Oddar Meanchey Province Enlists Volunteers for Border Standoff

A recruiting process has started in four districts of Oddar Meanchey province that could potentially send thousands of young volunteers to join the military in the border confrontation with Thailand, officials said Wednesday.

“In Anlong Veng, Samraong and Trapaing Prasat [districts], the villagers volunteered to be soldiers, and [in] Banteay Ampil, [they] might be selected by lottery,” said Him Seap, Oddar Meanchey prov­incial RCAF deputy commander.

Officials said lotteries were organized in Banteay Ampil district only because the number of volunteers surpassed the military’s needs.

“There are 60 young men from the age of 18 to 30 years old who want to join the soldiers [per village], but we need only 15 in each village, so they use the lottery,” said Ouch Sarik, Banteay Ampil district RCAF deputy commander.

He said volunteers just had to register their names, and they would be trained at the district or province military headquarters be­fore being sent to the growing frontline on the Thai border. He added that the length of the men’s en­gagement with RCAF would de­pend on the situation at the border.

“[F]ive villages already selected 75 young men to join the army,” said Banteay Ampil District Deputy Governor Chap Phat.

Authorities need 15 volunteers from each of the 72 villages in his district, he added by telephone Wednesday. That comes to 1,080 volunteers for Banteay Ampil district alone, and potentially thousands more as other districts join the recruitment drive.

Anlong Veng District Governor Yim Phanna said a number of young men aged 18 to 30 had registered their names as volunteer troops, though he did not know how many. He said the military planned to select some men out of the district’s 60 villages.

“I need 1,000 soldiers added to Ta Moan temple,” said Nark Vong, RCAF Military Region 4 secretary-general of staff, at the temple.

“I knew that local authorities be­gan selecting the youth in early October, and they will provide wea­pons or other military equipment,” Nark Vong said.

He added that the young men would be the responsibility of the provincial governor, not the military, until they join the frontline.

Preah Vihear provincial RCAF com­mander Colonel Som Bopha­roath said 20 students were selected to apply for military school in Phnom Penh but not to join the frontline.

“We have no plan to select the youth to join the soldiers because we do not have a subdecree yet,” he said, referring to the conscription law passed by the National As­sembly in 2006 but not yet enforc­ed. Under that law, young men aged 18 to 30, with a few exceptions, may be legally obligated to serve 18 months in the military.

Oddar Meanchey Provincial Governor Pich Sokhin declined to comment and said the recruiting program was secret. Defense Min­istry Secretary of State Neang Phat said he was too busy to comment.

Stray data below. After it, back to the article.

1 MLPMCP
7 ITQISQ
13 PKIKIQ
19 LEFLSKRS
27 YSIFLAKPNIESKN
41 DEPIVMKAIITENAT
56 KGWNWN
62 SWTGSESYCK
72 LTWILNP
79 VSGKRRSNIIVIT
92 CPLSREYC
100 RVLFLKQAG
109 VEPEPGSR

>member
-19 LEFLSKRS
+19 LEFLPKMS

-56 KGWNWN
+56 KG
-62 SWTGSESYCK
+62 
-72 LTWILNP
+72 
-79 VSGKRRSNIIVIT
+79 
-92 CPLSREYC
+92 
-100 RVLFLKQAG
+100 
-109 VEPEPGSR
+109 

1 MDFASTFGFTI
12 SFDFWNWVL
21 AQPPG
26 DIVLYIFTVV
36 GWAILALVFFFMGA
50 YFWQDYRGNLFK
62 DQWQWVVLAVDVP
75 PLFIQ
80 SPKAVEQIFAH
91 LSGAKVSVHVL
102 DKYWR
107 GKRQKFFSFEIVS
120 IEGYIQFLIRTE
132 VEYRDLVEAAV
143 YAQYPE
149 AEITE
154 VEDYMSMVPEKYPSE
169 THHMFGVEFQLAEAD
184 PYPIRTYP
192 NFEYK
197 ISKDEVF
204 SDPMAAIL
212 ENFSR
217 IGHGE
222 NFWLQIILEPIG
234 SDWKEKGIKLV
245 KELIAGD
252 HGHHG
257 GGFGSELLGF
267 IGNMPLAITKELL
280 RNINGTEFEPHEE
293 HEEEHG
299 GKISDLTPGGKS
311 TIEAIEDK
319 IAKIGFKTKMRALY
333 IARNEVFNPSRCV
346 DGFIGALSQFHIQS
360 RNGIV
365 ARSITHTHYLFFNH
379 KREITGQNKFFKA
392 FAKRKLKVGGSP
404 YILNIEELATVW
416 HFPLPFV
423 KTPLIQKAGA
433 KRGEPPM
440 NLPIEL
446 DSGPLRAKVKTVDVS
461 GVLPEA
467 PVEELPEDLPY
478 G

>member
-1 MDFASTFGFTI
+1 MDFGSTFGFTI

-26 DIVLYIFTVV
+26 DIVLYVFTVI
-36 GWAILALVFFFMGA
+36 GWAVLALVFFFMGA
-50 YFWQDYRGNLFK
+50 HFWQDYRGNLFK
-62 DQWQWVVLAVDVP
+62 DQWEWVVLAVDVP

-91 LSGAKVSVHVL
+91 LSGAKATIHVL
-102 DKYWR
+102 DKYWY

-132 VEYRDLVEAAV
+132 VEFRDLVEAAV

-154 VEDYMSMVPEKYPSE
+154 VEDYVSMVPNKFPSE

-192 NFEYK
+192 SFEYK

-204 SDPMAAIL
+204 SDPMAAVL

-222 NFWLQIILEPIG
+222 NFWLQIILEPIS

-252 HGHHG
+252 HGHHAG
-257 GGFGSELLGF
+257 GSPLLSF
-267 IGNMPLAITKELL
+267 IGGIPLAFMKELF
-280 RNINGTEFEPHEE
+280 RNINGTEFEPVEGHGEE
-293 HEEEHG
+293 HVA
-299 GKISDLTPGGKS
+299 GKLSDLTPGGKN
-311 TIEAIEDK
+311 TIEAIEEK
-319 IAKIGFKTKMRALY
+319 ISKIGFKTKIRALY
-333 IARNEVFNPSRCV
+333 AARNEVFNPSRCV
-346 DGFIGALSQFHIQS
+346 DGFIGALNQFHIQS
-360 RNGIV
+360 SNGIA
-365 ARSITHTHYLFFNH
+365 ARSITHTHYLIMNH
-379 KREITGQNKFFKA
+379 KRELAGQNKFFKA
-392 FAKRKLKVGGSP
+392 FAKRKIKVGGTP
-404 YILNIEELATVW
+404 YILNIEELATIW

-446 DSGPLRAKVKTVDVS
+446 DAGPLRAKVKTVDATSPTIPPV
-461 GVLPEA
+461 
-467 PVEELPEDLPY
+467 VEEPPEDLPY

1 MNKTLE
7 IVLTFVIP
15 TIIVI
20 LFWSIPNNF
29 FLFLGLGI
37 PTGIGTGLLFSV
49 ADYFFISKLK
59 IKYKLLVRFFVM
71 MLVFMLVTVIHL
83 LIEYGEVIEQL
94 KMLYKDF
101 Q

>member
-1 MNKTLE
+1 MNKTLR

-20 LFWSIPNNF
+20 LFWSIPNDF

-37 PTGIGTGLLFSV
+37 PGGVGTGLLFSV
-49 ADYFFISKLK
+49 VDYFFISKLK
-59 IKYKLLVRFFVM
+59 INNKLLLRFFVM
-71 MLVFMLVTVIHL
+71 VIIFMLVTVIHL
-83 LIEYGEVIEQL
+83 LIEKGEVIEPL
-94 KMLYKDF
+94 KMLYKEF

Chea Morn, RCAF Region 4 military commander, said he was aware of the recruiting drive in Od­dar Meanchey but had not examined it yet because he was busy preparing for a meeting with Thai officials in Siem Reap today and Fri­day to discuss the border dispute.

Siem Reap provincial RCAF commander Khim Bunseng said he would attend the meetings with other provincial commanders.

Meanwhile, in Thailand, the For­eign Affairs Ministry announced in a statement Wednesday that it had selected a chairman for its side of the Joint Border Commission—Vasin Teeravechyan, who was, un­til recently, Thailand’s ambassador to South Korea.

The Thai House of Representa­tives is expected to consider next week the negotiating frameworks of provisional arrangements with Cambodia and the JBC, the statement also said. Those steps should improve the Thai government’s ab­ility to negotiate with Cambodia on the border dispute.

In an Oct 14 statement, the Thai Foreign Affairs Ministry explained it feared breaking the Thai Consti­tution if it negotiated without consulting the legislature.

In Phnom Penh, Phay Siphan, the government’s spokesman on the Preah Vihear dispute, confirm­ed that Cambodia would complain to Unesco about minor damage done to the temple during the arm­ed confrontation Oct 15.

A rifle-launched grenade or mortar fired from the Thai side exploded near the top of the temple stairway, causing very superficial damage to it, a giant naga sculpture and a stone balustrade.

In a statement Oct 16, Unesco Director-General Koichiro Matsu­ura expressed “grave concern” for the temple, inscribed on the World Heritage List in June for its “exceptional universal value.”

“The inscription engages the collective responsibility of the international community to ensure [the temple’s] protection,” he wrote.

    (Additional reporting by Isabelle Roughol)


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